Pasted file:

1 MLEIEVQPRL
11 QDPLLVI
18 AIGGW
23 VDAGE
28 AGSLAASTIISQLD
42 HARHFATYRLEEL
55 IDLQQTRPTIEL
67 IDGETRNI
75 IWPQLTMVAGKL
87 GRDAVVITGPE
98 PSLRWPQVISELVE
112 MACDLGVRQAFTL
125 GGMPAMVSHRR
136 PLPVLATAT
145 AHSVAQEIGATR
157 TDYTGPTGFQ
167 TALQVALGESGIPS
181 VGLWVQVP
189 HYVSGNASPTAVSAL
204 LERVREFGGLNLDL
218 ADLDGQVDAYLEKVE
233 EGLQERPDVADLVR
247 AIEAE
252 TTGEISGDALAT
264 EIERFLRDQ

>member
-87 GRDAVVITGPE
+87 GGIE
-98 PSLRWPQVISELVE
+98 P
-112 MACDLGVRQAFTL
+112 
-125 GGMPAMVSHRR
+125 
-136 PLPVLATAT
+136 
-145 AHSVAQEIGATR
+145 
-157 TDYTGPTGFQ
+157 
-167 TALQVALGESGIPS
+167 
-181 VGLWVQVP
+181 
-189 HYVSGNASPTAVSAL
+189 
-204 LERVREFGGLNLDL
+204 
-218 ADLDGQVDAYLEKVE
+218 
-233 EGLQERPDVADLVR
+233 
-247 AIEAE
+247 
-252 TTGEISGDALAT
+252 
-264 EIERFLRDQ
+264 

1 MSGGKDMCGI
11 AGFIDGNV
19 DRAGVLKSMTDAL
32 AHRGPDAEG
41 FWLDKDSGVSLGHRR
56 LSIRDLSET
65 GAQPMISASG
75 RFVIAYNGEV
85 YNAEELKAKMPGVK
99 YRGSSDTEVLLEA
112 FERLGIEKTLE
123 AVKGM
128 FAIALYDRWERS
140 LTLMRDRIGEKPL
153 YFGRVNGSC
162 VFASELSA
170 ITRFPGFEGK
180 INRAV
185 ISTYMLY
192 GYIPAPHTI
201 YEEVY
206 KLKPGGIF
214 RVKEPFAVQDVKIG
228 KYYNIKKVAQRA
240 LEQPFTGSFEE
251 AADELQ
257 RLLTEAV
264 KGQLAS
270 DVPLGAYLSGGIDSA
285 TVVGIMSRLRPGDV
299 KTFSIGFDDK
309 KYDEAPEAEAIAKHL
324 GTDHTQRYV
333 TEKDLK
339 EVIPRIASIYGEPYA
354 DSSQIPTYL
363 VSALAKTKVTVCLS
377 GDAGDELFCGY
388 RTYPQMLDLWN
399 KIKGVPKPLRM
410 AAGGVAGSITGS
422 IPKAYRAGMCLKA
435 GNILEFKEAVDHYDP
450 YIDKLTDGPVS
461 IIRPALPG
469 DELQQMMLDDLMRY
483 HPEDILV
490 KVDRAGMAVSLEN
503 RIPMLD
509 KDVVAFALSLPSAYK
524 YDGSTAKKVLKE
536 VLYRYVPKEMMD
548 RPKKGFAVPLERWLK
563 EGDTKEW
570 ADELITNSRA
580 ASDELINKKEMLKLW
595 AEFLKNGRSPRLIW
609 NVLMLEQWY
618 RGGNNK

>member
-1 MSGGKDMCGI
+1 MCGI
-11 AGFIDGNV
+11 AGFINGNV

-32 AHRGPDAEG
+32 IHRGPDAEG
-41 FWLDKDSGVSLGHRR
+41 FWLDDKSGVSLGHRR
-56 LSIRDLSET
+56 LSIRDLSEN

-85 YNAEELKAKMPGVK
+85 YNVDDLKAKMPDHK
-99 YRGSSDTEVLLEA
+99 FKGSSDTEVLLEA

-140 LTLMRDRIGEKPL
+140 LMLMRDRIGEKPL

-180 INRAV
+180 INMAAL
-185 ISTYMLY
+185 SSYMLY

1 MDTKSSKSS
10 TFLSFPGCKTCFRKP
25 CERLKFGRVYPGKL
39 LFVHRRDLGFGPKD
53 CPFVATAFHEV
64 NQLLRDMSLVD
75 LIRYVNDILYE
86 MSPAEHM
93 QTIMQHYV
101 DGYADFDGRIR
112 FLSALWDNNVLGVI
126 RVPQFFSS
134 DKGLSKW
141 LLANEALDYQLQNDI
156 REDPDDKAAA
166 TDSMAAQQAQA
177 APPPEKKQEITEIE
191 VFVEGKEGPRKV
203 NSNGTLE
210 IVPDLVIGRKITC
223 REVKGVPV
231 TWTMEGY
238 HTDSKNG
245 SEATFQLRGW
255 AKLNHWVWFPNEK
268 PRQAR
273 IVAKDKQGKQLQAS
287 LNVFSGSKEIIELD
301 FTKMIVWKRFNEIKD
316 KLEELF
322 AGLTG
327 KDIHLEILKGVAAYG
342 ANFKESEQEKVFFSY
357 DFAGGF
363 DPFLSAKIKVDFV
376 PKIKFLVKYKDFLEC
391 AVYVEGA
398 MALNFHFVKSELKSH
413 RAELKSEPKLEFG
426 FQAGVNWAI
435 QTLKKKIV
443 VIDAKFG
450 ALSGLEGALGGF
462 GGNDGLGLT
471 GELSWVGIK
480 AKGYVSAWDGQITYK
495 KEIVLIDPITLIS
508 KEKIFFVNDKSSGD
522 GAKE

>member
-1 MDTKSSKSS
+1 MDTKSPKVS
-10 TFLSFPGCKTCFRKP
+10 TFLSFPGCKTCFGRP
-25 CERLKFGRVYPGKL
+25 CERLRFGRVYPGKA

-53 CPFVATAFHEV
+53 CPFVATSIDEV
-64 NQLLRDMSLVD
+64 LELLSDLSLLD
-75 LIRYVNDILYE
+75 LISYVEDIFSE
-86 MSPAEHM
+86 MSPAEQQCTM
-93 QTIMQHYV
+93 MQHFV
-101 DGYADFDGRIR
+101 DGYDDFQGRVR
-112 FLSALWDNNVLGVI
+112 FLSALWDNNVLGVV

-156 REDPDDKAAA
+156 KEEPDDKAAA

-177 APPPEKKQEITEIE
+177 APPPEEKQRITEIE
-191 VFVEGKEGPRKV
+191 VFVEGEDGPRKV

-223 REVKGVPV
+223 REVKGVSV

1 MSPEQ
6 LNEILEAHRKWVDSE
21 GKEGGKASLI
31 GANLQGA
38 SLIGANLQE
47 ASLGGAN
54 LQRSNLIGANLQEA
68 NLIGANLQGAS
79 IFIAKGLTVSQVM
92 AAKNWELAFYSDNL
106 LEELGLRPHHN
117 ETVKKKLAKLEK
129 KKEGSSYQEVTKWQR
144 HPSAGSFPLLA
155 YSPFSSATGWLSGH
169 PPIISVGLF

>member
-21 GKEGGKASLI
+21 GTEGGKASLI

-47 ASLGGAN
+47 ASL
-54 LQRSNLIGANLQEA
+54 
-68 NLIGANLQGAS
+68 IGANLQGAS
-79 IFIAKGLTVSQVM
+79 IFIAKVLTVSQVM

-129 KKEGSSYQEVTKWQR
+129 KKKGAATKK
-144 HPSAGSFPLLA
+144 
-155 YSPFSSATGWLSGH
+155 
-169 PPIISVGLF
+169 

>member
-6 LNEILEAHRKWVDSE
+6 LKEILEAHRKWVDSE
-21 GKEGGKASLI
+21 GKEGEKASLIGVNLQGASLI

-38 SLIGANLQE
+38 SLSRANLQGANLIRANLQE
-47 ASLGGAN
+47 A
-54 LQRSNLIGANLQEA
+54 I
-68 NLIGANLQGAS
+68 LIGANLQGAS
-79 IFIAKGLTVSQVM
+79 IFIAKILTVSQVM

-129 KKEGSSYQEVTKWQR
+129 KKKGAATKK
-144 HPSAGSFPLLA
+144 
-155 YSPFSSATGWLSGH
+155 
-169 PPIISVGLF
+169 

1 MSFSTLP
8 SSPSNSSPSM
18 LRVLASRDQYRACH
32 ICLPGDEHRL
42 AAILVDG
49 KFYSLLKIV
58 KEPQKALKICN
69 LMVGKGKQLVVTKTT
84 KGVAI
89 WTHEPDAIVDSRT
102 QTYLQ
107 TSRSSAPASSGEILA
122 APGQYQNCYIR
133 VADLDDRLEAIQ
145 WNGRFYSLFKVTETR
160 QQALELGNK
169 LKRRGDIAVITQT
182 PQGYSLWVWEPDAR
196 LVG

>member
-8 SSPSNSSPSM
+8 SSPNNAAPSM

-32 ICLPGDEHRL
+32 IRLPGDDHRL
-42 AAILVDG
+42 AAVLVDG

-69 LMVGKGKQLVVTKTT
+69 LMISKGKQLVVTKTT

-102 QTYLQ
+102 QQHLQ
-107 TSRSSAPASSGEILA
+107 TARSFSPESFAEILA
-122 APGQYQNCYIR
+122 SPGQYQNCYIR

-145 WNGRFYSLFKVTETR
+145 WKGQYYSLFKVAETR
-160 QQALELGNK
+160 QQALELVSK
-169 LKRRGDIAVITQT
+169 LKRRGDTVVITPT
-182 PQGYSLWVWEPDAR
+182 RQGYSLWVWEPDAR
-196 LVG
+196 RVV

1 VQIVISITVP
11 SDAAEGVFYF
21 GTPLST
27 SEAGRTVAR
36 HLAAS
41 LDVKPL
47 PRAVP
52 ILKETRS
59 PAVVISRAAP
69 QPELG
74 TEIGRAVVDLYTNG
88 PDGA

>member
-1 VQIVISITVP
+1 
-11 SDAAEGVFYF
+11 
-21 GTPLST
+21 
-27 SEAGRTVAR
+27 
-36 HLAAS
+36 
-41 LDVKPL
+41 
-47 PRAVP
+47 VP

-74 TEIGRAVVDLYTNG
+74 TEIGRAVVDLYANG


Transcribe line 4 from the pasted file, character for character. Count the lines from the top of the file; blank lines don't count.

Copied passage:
23 VDAGE